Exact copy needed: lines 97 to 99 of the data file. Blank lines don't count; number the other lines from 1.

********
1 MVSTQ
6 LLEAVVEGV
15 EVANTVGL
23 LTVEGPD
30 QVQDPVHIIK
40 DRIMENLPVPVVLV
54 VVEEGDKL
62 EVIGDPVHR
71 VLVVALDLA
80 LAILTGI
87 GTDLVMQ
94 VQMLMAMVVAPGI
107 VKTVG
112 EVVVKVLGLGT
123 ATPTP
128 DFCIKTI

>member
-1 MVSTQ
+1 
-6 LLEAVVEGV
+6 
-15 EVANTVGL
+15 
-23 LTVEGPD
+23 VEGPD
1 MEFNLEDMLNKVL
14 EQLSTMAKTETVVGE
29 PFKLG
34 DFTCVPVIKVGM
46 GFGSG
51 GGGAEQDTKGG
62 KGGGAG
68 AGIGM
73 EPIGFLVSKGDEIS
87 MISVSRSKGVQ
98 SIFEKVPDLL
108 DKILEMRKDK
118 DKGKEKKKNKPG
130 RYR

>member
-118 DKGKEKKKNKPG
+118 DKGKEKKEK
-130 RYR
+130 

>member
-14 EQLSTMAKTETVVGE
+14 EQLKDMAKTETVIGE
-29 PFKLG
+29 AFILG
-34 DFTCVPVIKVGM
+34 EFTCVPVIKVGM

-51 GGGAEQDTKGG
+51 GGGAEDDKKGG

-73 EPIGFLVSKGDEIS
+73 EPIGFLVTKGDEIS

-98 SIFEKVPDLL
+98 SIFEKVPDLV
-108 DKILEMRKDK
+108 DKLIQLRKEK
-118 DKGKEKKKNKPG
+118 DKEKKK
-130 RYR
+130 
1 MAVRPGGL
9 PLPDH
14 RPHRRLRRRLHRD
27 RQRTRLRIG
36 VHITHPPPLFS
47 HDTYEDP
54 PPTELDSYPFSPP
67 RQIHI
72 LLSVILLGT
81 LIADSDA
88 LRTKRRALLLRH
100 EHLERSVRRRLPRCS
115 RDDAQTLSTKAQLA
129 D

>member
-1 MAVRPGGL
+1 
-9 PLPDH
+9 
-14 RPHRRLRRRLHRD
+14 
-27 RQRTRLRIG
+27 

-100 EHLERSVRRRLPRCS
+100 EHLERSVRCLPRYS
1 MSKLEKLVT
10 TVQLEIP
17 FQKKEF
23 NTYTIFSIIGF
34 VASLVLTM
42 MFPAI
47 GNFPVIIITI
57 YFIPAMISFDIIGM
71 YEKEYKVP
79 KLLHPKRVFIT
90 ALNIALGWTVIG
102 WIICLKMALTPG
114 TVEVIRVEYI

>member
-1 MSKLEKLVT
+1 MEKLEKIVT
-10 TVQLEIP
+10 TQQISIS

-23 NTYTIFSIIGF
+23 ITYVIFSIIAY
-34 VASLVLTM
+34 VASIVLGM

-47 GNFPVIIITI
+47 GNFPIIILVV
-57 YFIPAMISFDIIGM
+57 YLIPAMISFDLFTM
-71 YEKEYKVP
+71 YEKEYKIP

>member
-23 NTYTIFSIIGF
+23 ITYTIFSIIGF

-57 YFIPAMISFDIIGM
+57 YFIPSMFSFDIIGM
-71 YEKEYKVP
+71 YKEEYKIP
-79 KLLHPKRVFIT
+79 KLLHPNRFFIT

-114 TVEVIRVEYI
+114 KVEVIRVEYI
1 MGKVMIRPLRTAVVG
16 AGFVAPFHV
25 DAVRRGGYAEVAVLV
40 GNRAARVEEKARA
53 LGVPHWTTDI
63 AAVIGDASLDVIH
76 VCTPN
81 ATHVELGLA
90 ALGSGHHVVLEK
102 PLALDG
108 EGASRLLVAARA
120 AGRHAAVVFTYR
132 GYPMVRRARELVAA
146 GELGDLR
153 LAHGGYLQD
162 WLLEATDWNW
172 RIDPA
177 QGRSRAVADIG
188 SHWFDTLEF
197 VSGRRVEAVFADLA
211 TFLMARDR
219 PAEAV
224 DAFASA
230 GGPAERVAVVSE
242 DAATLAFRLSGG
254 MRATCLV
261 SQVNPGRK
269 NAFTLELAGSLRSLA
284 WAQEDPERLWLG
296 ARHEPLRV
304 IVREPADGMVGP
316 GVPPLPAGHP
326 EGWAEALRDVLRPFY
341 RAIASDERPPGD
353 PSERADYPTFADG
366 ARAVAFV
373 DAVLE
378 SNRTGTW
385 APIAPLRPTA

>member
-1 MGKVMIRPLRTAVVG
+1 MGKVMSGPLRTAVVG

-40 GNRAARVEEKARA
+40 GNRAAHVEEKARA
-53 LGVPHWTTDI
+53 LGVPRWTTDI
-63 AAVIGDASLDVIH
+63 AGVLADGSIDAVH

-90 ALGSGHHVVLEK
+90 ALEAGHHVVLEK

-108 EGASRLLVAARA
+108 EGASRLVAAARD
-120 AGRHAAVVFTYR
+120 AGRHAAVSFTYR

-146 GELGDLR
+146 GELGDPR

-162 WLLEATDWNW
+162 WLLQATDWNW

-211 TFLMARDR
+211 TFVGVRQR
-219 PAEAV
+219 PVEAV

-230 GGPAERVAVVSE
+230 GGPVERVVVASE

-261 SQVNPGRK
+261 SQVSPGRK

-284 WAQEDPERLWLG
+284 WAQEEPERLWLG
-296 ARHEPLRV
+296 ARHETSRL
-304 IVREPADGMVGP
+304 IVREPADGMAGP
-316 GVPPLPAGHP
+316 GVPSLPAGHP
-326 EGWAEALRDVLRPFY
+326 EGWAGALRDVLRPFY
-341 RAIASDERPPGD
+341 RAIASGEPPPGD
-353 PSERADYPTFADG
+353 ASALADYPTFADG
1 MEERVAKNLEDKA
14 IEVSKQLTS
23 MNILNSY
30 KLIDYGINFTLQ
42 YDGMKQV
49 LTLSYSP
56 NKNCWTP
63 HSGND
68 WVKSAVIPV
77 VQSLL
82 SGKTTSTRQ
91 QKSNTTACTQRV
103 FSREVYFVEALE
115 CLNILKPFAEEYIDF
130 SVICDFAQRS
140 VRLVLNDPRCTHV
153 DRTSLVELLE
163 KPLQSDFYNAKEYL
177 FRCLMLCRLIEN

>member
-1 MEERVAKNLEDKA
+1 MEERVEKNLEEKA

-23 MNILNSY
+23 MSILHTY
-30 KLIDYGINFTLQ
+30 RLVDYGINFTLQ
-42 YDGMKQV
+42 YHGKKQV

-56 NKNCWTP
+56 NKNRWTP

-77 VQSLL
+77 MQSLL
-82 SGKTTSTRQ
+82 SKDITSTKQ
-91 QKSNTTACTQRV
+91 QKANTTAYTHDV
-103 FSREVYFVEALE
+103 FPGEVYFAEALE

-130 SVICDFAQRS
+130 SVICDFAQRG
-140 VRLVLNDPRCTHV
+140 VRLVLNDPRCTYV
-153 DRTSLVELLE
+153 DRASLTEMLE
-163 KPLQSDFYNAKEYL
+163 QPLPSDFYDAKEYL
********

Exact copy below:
71 YEKEYKVP
79 KLLHPKRVFIT
90 ALNIALGWTVIG